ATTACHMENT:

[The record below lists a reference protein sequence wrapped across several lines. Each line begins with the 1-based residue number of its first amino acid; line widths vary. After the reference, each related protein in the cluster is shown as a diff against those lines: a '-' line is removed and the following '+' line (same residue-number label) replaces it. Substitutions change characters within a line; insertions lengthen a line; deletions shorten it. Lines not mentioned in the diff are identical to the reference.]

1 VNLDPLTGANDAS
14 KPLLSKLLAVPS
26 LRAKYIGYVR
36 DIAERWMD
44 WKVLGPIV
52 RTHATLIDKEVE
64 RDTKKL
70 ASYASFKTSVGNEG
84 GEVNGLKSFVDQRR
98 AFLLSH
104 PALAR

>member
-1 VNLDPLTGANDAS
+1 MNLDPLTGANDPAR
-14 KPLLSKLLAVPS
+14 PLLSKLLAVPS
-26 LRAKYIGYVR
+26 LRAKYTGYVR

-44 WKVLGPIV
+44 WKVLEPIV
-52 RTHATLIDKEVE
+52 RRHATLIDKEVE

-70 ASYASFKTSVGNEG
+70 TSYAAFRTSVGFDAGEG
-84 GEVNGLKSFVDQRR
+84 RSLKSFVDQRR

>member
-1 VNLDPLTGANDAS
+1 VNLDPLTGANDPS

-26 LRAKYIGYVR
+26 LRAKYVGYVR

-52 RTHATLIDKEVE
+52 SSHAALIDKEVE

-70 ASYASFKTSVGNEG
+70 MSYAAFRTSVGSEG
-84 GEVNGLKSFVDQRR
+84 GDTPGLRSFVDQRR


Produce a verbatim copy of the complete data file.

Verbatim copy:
[The record below lists a reference protein sequence wrapped across several lines. Each line begins with the 1-based residue number of its first amino acid; line widths vary. After the reference, each related protein in the cluster is shown as a diff against those lines: a '-' line is removed and the following '+' line (same residue-number label) replaces it. Substitutions change characters within a line; insertions lengthen a line; deletions shorten it. Lines not mentioned in the diff are identical to the reference.]

1 VNLDPLTGANDAS
14 KPLLSKLLAVPS
26 LRAKYIGYVR
36 DIAERWMD
44 WKVLGPIV
52 RTHATLIDKEVE
64 RDTKKL
70 ASYASFKTSVGNEG
84 GEVNGLKSFVDQRR
98 AFLLSH
104 PALAR

>member
-1 VNLDPLTGANDAS
+1 MNLDPLTGANDPAR
-14 KPLLSKLLAVPS
+14 PLLSKLLAVPS
-26 LRAKYIGYVR
+26 LRAKYTGYVR

-44 WKVLGPIV
+44 WKVLEPIV
-52 RTHATLIDKEVE
+52 RRHATLIDKEVE

-70 ASYASFKTSVGNEG
+70 TSYAAFRTSVGFDAGEG
-84 GEVNGLKSFVDQRR
+84 RSLKSFVDQRR

>member
-1 VNLDPLTGANDAS
+1 VNLDPLTGANDPS

-26 LRAKYIGYVR
+26 LRAKYVGYVR

-52 RTHATLIDKEVE
+52 SSHAALIDKEVE

-70 ASYASFKTSVGNEG
+70 MSYAAFRTSVGSEG
-84 GEVNGLKSFVDQRR
+84 GDTPGLRSFVDQRR